Photography, Hacking, Vintage Computers

When rust stops spinning – Replacing vintage SCSI harddisks

The other day, the SCSI harddisk in the IBM PS/2 P75 failed – just after I had done a fresh install of PCDOS, Windows 3.11 and OS/2 Warp.

I should have been warned – it made unhealthy noises during the OS/2 install but it went through and worked fine for the day. When I powered the box up a few days later, the disk sounded like the spindle motor was cutting-out and the seeking sound was different than before.

It showed more and more read-errors and in the end failed to boot up anything. The failing drive is a Quantum Lightning 700MB narrow, single ended SCSI-2 disk which I had swapped in replacing the super noisy IBM 0661 Type 467 400MB harddisk.

Quantum Lightning 700MB SCSI, 1994
IBM 0661 Type 467 400MB SCSI, 1992

This particular IBM PS/2 requires SCSI disks with 1024 MB or less capacity, anything bigger causes issues. SCSI drives of this size in good shape are really hard to come by nowadays and if they show up on ebay, asking prices are crazy high and/or the drives are heavily used and sold „as-is“ (as was the Quantum Lightning…).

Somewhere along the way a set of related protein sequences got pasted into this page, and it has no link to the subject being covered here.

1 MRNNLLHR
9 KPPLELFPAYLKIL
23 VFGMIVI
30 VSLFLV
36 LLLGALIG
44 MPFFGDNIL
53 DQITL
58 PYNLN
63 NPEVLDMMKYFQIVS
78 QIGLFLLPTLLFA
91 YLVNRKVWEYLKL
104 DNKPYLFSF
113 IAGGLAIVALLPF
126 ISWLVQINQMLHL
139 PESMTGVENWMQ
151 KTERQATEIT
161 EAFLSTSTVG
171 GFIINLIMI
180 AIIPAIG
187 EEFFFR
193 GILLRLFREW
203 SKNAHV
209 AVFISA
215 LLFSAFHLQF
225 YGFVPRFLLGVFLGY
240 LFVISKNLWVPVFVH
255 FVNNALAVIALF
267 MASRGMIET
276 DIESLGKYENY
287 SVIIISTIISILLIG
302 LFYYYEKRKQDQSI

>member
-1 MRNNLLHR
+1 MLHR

SCSI Emulation

Today we have SD cards and USB sticks that can store 40 times and more data than the IBM 0661 and there are products out there making them compatible with old-school SCSI hosts. I had this in mind for quite a while and looking back, I should have done it earlier instead of replacing one noisy harddisk with another one.

Originally coming from the Apple Mac / Amiga scene, products like SCSI2SD, BlueSCSI and RASCSI are geared towards replacing 50pin SCSI drives which is what we have in this IBM PS/2 machine too. For anything newer, wider, faster these solutions will be too slow though, however for upgrading a fast, wide drive in a SGI Octane there are other options anyway.


I have a spare BlueSCSI device around which I used via a 34->50pin adapter in the Macintosh Portable until I replaced it with one made specifically for this machine, so I decided it would probably be a good fit for the IBM and gave it a try.

BlueSCSI v1.0 with 3D printed adapter frame